Forrester v. White
|Forrester v. White|
|Argued November 2, 1987
Decided January 12, 1988
|Full case name||Cynthia A. Forrester v. Howard Lee White|
|Citations||484 U.S. 219 (more)|
|Prior history||In error to the Seventh Circuit Court of Appeals|
|Judges do not have absolute immunity in performing administrative functions.|
|Majority||O'Connor, joined by unanimous|
|42 U.S.C. § 1983|
Respondent Howard Lee White served as Circuit Judge of the Seventh Judicial Circuit of the State of Illinois and Presiding Judge of the Circuit Court in Jersey County. Under Illinois law, Judge White had the authority to hire adult probation officers, who were removable in his discretion. In addition, as designee of the Chief Judge of the Seventh Judicial Circuit, Judge White had the authority to appoint juvenile probation officers to serve at his pleasure.
In April 1977, Judge White hired petitioner Cynthia A. Forrester as an adult and juvenile probation officer. In July, 1979, Judge White appointed Forrester as Project Supervisor of the Jersey County Juvenile Court Intake and Referral Services Project, a position that carried increased supervisory responsibilities. Judge White demoted Forrester to a nonsupervisory position in the summer of 1980. He discharged her on October 1, 1980.
Forrester filed this lawsuit in the United States District Court for the Southern District of Illinois in July, 1982. She alleged violations of various civil rights statutes based on sexual discrimination. A jury found that Judge White had discriminated against Forrester on account of her sex, in violation of the Equal Protection Clause of the Fourteenth Amendment. The jury awarded her $81,818.80 in compensatory damages under § 1983.
Judge White moved for summary judgment on the ground that he was entitled to "judicial immunity" from a civil damages suit. This motion was granted. Forrester appealed. The Court of Appeals affirmed the "judicial immunity" holding from the lower court. The Supreme Court then granted certiorari.
Whether a state court judge has absolute immunity from a suit for damages under 42 U.S.C. § 1983 for his decision to dismiss a subordinate court employee. Also, is there a difference in judicial and administrative function when it comes to "judicial immunity."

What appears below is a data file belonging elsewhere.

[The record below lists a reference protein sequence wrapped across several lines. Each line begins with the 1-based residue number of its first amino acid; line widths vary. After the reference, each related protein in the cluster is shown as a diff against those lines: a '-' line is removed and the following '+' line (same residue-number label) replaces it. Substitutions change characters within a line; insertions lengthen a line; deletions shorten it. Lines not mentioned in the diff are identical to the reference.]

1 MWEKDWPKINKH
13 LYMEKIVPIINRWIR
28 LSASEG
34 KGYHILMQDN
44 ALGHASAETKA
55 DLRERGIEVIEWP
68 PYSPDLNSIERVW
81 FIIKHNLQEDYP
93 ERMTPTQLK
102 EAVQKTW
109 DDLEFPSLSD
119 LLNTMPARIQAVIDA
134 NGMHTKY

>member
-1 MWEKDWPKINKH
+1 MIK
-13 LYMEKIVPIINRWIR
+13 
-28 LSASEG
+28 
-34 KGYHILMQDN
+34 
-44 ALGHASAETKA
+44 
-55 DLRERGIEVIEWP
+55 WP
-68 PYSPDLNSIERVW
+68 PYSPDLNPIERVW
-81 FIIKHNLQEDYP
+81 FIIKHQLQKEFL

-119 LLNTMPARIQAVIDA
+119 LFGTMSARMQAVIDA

Judges have been given judicial immunity to preserve their important governmental function. If judges were personally liable for erroneous decisions, the resulting avalanche of suits, most of the frivolous but vexatious, would provide powerful incentives for judges to avoid rendering decisions likely to provoke such suits. Truly judicial acts, however, must be distinguished from the administrative, legislative, or executive functions that judges may occasionally be assigned by law to perform. Here, the promoting and demoting of aids can be classified as an administrative act, not a judicial one.
Absolute immunity cannot be extended to judges who perform administrative acts. Justice O'Connor applied a "functional" approach under which the nature of the functions entrusted to particular officials is examined in order to evaluate the effect that exposure to particular forms of liability would likely have on the appropriate exercise of those functions.
Administrative acts are indistinguishable from those of an executive branch official responsible for making similar personnel decisions, which, no matter how crucial to the efficient operation of public institutions, are not entitled to absolute immunity from liability in damages under § 1983. O'Connor dismissed the Court of Appeals reasoning that the threat of vexatious lawsuits by disgruntled ex-employees could interfere with the quality of a judge's decisions. She argued that it does not serve to distinguish judges from other public officials who hire and fire subordinates. Neither case should afford absolute immunity towards the actor.
- 484 U.S. 218 (1988)